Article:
Striatal reward sensitivity predicts therapy-related neural changes in alcohol addiction

  • Alena Becker
  • Martin Fungisai Gerchen
  • Martina Kirsch
  • Sabine Hoffmann
  • Falk Kiefer
  • Peter Kirsch
Original Paper


Individual differences in reward sensitivity along with weakened executive control are characteristic for alcohol use disorder (AUD). Emerging translational models of psychotherapy propose the integration of such neurobiological risk profiles to elucidate the mechanisms underlying behavior change in order to improve intervention efficacy. The primary aim of the study was to investigate whether striatal baseline reward sensitivity can be used as a neurobiological predictor of intervention-specific changes in neural functioning during AUD therapy. Fifty-eight detoxified AUD patients were randomly assigned to either receive cue exposure training (CET + TAU, N = 40) or treatment as usual (TAU only, N = 18). Pre- and post-treatment sensitivity to reward was assessed by a functional magnetic resonance imaging monetary reward paradigm. A moderated multiple regression analysis revealed a positive relationship between striatal baseline reward sensitivity and activation changes in the superior frontal gyrus and anterior cingulate cortex (ACC) after CET + TAU in contrast to a negative relationship after TAU only. Over all subjects, a stronger signal change in the superior frontal gyrus and ACC was associated with increased self-efficacy to abstain alcohol. These results provide evidence that reward sensitivity at baseline predicts neural changes in inhibitory networks after receiving CET + TAU. Striatal reward sensitivity might be a promising neurobiological marker to inform therapeutic decisions.


Alcohol dependence Reward processing Cue exposure training Striatum Prefrontal cortex Functional magnetic resonance imaging 



The study was funded by the Deutsche Forschungsgemeinschaft (SFB 636/D6). The authors would like to thank Abdallah Abdelhadi, Katharina Boor, Silvia Gubay, Patrick Halli, Bettina Kirr, Birgül Sarun, Claudia Stief and Michael Wester-Ebbinghaus for recruiting participants and for data collection. We thank Anna M. Ehret for proofreading the manuscript.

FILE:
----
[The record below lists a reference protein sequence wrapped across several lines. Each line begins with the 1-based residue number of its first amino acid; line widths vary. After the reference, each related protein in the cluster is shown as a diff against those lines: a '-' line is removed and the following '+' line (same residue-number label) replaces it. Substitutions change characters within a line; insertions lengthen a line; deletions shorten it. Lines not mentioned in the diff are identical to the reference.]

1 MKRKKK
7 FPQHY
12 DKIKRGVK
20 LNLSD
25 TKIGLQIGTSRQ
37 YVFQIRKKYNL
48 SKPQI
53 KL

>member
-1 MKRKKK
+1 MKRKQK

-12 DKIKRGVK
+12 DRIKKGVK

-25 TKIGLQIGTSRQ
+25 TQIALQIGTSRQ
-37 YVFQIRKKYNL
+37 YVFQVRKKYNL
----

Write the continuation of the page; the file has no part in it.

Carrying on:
Author contributions

FK, PK and MK were responsible for the study concept and design. AB and MK collected the data. AB, MG, SH and PK analyzed the data. AB, MG and PK assisted with interpretation and drafted the manuscript. FK and MK provided critical revision of the manuscript for important intellectual content. All authors critically reviewed content and approved the final version for publication.

Compliance with ethical standards

Conflict of interest

The authors declare that there is no conflict of interest.

Ethical standards

The authors assert that all procedures contributing to this work comply with the ethical standards of the relevant national and institutional committees on human experimentation and with the Helsinki Declaration of 1975, as revised in 2008.


The study was funded by the Deutsche Forschungsgemeinschaft (SFB 636/D6).

Supplementary material

406_2017_805_MOESM1_ESM.docx (279 kb)
Supplementary material 1 (DOCX 279 kb)


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Copyright information

© Springer-Verlag Berlin Heidelberg 2017

Authors and Affiliations

  1. 1.Department of Clinical PsychologyCentral Institute of Mental Health, Medical Faculty Mannheim/ Heidelberg UniversityMannheimGermany
  2. 2.Department of Addiction Behavior and Addiction MedicineCentral Institute of Mental Health, Medical Faculty Mannheim/ Heidelberg UniversityMannheimGermany

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